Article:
Former England captain Alastair Cook would prefer for the County Championship not to be played at all this season rather than attempting to hold a dramatically condensed campaign.
The England and Wales Cricket Board has made the decision that no professional cricket will be played before May 28, which means the traditional start of the season – which was due to begin on April 12 – faces a lengthy delay.
Cook, who won the Division One title with Essex last season, told BBC Radio 5 Live: “In this year, over the next six months, the bigger picture is the most important.
“Whatever happens, if we do play any sort of cricket which hopefully we will, what I hope is that they don’t try and have a six-game County Championship or something like that.
“If there is no time for a meaningful County Championship, say (you can only play) three or four games, there is probably not much sense us having it.”
Golfer Tommy Fleetwood hopes the Ryder Cup can act as an “amazing torch” after the pandemic has ended.
The flagship contest between Europe and the United States – scheduled to be played at Whistling Straits in September – remains in doubt, with no clear answers as to how the golf schedule may look if it resumes later in the year.
Fleetwood told BBC Radio 5 Live: “I think there are certain events that would be an amazing torch for a turn in how the world is getting on and the Ryder Cup would be one of them that is like a shining light at the end of the tunnel.
“It is obviously a very interesting one in terms of that qualification. For me I am fine if it stayed as it is at the moment so I don’t mind either way if it was to be played.
“But it should take its full course. The Ryder Cup is an event people dream about and sometimes it can only happen once.”
Ferrari boss Mattia Binotto feels Formula One could bring in shorter grand prix weekends and push on into January 2021 to put together a meaningful season.
“We are in constant dialogue. I have felt, along with the other team principals, that these are decisive moments,” Binotto told Sky Sport Italia.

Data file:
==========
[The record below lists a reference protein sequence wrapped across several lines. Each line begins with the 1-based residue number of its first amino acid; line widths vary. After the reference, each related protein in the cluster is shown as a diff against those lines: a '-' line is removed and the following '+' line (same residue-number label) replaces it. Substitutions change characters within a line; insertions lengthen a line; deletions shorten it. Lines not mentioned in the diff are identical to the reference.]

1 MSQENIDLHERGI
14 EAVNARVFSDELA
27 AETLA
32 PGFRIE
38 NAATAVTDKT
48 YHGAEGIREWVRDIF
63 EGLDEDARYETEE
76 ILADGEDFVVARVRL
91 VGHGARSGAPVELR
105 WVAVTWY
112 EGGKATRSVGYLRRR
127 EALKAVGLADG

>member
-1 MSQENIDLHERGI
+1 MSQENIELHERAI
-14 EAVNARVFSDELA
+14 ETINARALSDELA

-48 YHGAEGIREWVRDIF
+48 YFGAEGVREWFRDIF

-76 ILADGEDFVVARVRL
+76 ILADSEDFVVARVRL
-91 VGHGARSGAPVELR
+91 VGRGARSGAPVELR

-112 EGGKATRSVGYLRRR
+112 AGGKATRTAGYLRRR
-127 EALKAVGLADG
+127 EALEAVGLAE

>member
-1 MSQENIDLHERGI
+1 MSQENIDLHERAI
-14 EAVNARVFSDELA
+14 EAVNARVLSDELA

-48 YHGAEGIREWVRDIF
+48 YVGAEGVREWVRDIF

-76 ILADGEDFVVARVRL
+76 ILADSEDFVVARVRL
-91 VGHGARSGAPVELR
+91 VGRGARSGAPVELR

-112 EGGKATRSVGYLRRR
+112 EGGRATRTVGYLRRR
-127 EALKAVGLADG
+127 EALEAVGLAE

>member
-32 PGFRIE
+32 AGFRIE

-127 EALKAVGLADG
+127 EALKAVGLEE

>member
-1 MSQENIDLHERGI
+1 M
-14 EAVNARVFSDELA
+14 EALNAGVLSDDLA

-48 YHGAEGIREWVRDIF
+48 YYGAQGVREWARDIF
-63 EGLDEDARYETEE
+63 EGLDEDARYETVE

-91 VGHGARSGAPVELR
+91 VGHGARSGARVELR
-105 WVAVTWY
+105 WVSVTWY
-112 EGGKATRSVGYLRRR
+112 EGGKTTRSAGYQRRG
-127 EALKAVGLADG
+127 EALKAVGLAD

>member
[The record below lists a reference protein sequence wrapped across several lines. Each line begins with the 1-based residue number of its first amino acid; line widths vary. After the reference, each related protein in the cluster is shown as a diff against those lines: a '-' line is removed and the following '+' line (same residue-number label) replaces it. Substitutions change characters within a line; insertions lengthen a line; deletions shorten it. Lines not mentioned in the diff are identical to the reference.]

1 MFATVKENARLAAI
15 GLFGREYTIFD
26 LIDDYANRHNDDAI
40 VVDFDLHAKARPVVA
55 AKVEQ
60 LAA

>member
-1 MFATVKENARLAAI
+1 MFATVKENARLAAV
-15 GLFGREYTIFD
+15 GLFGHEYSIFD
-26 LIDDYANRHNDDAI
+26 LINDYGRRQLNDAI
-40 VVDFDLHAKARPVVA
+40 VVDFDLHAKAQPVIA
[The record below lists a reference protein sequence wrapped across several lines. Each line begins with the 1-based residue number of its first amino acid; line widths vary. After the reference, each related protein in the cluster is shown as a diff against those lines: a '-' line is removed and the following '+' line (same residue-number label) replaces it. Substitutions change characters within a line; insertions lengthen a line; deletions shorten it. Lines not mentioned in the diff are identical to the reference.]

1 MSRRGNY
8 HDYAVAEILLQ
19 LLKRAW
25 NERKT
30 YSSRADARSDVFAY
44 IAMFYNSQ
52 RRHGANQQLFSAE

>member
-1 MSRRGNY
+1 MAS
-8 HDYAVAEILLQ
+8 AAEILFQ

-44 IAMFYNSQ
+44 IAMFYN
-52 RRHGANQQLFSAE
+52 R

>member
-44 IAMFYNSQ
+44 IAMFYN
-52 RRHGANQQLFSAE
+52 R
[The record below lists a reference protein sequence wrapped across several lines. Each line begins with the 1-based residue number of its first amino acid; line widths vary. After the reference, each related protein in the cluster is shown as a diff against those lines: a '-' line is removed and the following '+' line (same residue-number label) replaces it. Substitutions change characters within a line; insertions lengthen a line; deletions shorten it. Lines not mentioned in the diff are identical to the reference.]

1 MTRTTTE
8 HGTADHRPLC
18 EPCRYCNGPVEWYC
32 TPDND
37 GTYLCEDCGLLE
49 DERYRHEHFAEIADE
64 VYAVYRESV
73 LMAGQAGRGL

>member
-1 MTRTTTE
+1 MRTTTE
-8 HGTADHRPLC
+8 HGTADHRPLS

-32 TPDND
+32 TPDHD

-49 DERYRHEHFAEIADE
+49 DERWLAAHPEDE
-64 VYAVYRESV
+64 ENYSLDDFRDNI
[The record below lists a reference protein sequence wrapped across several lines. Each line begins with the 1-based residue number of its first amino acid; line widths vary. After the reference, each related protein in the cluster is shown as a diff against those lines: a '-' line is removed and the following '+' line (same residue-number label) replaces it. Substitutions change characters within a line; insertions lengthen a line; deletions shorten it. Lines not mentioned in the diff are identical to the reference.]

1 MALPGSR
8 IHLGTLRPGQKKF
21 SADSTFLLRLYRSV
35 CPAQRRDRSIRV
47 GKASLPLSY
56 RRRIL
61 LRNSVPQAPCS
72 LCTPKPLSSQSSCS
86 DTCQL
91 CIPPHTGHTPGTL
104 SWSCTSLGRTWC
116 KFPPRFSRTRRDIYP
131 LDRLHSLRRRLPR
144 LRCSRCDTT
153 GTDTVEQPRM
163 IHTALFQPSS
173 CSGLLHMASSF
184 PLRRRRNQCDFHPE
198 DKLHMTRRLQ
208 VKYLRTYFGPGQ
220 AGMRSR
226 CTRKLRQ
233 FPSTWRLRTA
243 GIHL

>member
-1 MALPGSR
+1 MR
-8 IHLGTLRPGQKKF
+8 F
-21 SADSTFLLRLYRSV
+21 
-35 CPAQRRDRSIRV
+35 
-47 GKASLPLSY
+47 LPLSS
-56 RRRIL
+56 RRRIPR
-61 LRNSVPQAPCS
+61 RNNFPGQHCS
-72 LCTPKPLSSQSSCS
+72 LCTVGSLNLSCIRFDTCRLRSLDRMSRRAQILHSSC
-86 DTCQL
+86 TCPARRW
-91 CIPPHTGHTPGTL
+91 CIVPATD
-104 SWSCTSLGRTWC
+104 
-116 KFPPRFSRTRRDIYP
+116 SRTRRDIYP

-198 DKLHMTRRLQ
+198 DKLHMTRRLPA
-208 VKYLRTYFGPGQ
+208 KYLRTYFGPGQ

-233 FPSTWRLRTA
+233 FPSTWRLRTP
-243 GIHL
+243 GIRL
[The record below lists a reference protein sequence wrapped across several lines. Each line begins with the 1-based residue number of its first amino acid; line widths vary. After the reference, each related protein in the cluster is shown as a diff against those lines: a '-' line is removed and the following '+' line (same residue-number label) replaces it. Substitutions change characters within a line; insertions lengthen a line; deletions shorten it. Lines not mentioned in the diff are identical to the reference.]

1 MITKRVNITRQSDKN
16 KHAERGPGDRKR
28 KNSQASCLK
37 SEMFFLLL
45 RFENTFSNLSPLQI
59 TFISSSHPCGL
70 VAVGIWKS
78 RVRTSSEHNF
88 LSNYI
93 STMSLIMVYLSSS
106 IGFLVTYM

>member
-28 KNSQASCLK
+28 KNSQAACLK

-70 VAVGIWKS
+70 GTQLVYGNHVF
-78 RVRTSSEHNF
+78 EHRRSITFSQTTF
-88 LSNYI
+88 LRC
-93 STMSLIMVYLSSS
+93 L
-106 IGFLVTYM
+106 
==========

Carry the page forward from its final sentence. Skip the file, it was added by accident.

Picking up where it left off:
“We’ve decided to give complete freedom to (F1 chief executive Chase) Carey and the FIA to put together as soon as possible a timetable for us to get racing again, we are willing on our side.
“We are assessing various ideas; races closer together, maybe doing two or three races in January, considering also the option of cancelling (Friday) practice.”
The Belarusian Premier League is the only European football still going on, with officials refusing to follow the rest of the continent by suspending sport.
It has not been a good start to the season for all-time record champions BATE Borisov.
After losing their opening match, BATE fell to a second defeat on Saturday, going down 2-1 to Slavia-Mozyr. Willum Thor Willumsson opened the scoring for last season’s runners-up but Nikita Melnikov netted twice for Slavia.
Dinamo Brest, who ended BATE’s run of 13 consecutive titles last year, picked up their first win of the new campaign after beating Slutsk 1-0, Artem Milevskiy scoring the only goal in the 19th minute.
Later on Saturday, FC Minsk beat city rivals Dinamo Minsk 3-2 to sit top of the table with a 100 per cent record from two matches.
Sweden had some friendlies being played, but mostly in lower divisions.
Billeberga GIF won 5-0 at Loberods IF, Arla IF beat Hallbybrunns 4-1 and Eskilstuna Babylon IF ran out 7-1 winners at Eskilstuna Sodra.
The only professional basketball in the world, meanwhile, is being played in the Tajikistan Primary League.
The mountainous central Asian nation is one of less than 20 countries yet to declare a single coronavirus case.
There were three matches in the sport’s domestic top flight, as leaders Dushanbe beat the Legends 124-74, Zuhro got the better of Berkut, while Diesel Power edged past Faeton 82-74 in overtime.